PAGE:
St Dwynwen's Day: Patron Saint of Lovers

Dydd Santes Dwynwen or St Dwynwen’s Day celebrates love and lovers and takes place every year on the 25th of January.  Often referred to as the Welsh St Valentine’s Day, there's a heartbreaking love story behind this cherished saint, who holds a special place in Welsh hearts.



Wales' Patron Saint of Lovers

Saint Dwynwen is the Welsh patron saint of lovers. The daughter of legendary king Brychan Brycheiniog who ruled Brycheiniog (Breconshire) in South Wales, Saint Dwynwen was a 5th-century princess, whose tragic experience in love, led her to dedicate her life to god, and lovers everywhere. One of her most famous sayings was, 'Nothing wins hearts like cheerfulness' and her name is often translated, “She who leads a blessed life.”



A tragic romance

As with most Welsh history, the tale of Saint Dwynwen has been handed down the generations by word-of-mouth in the form of poems and songs, creating several versions of her story that tie in elements of Welsh folklore and Celtic mythology. Most versions though revolve around Dwynwen’s failed romance with a man or prince called Maelon Dafodrill.

Dwynwen was said to be the prettiest of King Brychan’s 24 daughters and her father had arranged a marriage for her. Dwynwen though had fallen in love with Maelon Dafodrill and wanted to marry him instead. When King Brychan said no to the union a distraught Dwynwen fled to the woods where she prayed to God for help. In her moment of desperation an angel appeared and gave Dwynwen a sweet potion that would help her forget her love for Maelon, but the moment she drank it, he was turned into a block of ice.

God then granted the devoted Dwynwen three wishes – either because she agreed to drink the potion, or as the result of her prayers after seeing what happened to her lover. The first was that Maelon would be thawed; the second was for God to help all true lovers, and the third was that she would never marry.

In thanks to God for granting her wishes, Dwynwen dedicated the rest of her life to his service and became a nun, thus fulfilling her promise never to marry.  She retreated to North Wales and set up a convent on a remote corner of Ynys Môn (Anglesey).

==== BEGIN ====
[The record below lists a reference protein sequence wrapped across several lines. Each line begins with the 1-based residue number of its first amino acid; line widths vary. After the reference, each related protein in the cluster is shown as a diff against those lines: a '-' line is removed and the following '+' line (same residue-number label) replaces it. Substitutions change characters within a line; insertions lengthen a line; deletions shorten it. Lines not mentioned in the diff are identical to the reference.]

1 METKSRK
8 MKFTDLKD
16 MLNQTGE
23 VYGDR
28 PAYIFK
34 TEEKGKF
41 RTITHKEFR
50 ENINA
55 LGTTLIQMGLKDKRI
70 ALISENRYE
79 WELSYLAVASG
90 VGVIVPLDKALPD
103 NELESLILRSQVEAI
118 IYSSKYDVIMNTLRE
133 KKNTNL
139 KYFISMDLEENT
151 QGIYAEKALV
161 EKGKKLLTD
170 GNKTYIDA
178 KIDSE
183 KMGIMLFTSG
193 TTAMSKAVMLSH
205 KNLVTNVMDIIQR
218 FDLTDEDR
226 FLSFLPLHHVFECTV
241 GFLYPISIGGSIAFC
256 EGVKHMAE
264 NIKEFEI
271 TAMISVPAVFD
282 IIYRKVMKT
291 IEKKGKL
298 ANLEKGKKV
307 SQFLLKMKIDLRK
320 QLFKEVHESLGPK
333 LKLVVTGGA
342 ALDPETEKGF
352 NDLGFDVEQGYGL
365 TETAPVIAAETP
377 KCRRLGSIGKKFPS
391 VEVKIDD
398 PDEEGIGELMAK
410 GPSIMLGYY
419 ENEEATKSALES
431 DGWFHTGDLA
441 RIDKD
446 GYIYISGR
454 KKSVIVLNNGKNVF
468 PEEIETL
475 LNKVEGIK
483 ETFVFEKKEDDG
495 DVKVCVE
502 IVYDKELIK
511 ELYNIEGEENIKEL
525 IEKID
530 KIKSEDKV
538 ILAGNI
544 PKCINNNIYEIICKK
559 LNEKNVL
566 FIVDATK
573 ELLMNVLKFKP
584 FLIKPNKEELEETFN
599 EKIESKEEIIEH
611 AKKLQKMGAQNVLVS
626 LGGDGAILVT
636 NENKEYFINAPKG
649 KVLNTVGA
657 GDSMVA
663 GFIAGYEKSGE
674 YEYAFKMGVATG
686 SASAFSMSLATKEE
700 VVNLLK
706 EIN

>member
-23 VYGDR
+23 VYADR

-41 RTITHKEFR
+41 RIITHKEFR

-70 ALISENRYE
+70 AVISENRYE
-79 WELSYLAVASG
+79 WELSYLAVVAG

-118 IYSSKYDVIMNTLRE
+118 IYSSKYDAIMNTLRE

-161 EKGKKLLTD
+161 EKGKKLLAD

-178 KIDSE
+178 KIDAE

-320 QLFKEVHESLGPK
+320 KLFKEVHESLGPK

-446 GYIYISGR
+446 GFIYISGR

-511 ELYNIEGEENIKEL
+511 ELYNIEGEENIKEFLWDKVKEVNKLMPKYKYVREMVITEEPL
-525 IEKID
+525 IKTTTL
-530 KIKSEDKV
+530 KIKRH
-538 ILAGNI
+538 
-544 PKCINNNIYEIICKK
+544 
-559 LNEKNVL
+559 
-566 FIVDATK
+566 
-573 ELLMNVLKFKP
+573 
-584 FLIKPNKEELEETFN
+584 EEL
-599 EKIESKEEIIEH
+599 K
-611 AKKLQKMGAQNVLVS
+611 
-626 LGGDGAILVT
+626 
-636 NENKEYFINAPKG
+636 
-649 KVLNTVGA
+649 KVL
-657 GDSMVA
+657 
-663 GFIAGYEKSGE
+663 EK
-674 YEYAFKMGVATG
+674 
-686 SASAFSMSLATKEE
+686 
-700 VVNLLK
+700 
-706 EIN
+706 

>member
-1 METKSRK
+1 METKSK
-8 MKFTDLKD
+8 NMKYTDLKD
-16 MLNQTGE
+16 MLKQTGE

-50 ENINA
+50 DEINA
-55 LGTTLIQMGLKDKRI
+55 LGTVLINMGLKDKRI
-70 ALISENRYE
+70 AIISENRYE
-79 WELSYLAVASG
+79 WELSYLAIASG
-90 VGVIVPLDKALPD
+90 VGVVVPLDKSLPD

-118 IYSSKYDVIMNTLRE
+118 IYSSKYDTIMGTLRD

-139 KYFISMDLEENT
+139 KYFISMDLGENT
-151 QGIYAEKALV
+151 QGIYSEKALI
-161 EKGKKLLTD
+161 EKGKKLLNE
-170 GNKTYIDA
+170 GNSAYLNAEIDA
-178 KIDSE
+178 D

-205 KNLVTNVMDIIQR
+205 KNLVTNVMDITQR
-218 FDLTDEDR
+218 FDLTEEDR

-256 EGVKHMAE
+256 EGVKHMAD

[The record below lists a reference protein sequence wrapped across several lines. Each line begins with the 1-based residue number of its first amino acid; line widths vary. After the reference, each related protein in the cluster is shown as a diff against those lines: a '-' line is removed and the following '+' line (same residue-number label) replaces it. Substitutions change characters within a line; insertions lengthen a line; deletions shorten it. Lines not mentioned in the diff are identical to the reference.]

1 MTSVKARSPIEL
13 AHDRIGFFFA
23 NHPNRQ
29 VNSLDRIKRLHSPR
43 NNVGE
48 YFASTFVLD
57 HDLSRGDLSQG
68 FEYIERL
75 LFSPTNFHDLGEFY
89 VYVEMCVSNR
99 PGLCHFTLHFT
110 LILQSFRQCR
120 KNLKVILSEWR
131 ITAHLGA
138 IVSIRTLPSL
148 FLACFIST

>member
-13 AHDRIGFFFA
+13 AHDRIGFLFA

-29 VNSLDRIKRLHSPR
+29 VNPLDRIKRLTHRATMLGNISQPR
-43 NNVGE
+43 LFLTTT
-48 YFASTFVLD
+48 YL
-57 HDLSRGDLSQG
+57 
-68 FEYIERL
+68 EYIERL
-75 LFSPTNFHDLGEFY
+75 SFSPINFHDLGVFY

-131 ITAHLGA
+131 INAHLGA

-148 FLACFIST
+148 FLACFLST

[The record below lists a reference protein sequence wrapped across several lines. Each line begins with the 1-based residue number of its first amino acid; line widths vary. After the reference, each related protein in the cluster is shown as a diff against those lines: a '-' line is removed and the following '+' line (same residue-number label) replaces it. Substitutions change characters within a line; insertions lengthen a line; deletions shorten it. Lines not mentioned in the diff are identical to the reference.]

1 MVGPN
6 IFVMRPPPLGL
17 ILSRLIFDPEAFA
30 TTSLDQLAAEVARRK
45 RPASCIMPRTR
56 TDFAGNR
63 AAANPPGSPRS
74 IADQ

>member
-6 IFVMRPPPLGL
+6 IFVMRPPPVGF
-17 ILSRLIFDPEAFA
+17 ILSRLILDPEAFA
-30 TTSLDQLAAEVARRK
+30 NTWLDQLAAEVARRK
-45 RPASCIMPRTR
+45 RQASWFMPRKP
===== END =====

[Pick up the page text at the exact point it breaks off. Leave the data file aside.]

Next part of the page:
Ynys Llanddwyn (Llanddwyn Island)

Ynys Llanddwyn is a small tidal island off the west coast of Ynys Môn, where Dwynwen is believed to have spent her life and is buried.  Since the Middle Ages, it has been a place of pilgrimage and is steeped in legend, with Llanddwyn literally translating as “Dwynwen’s Church”.



You can still visit the ruins of St. Dwynwen’s Church, which is believed to have been built on the site of Dwynwen’s 5th-century convent. There’s also Dwynwen’s Well, which, according to legends, can predict whether your romantic relationship will be a success or failure. Not so romantic, this prediction is based on the behaviour of eels that apparently live in the well.



Even if you’re not as interested in St. Dwynwen’s tale, it’s worth a visit just for its rugged beauty. While it’s called an island, Llanddwyn is actually a peninsular and only becomes cut off from the mainland during very high tides. After exploring the island, head to its sandy beach with its iconic lighthouse, where you can enjoy incredible views out over Snowdonia and the Llŷn Peninsula.


How to celebrate

Similar to Valentine’s Day, St Dwynwen’s Day is celebrated by giving cards, gifts, and treats for those you love. It doesn’t just have to be romantic relationships either, and many exchange gifts with friends and family, as a reminder you care.


While it’s nowhere near as famous as 14th February, in Wales St Dwynwen’s feast day celebrations have been growing in recent years as we celebrate our very own patron saint of love. You don't have to be Welsh either, so this 25th January join in the celebration by spoiling your nearest and dearest! 


Discover More


Feeling filled with love? How about planning a magical proposal in one of Pembrokeshire's most romantic spots. Or, find out more about Welsh days of celebrations and our mythical past. 


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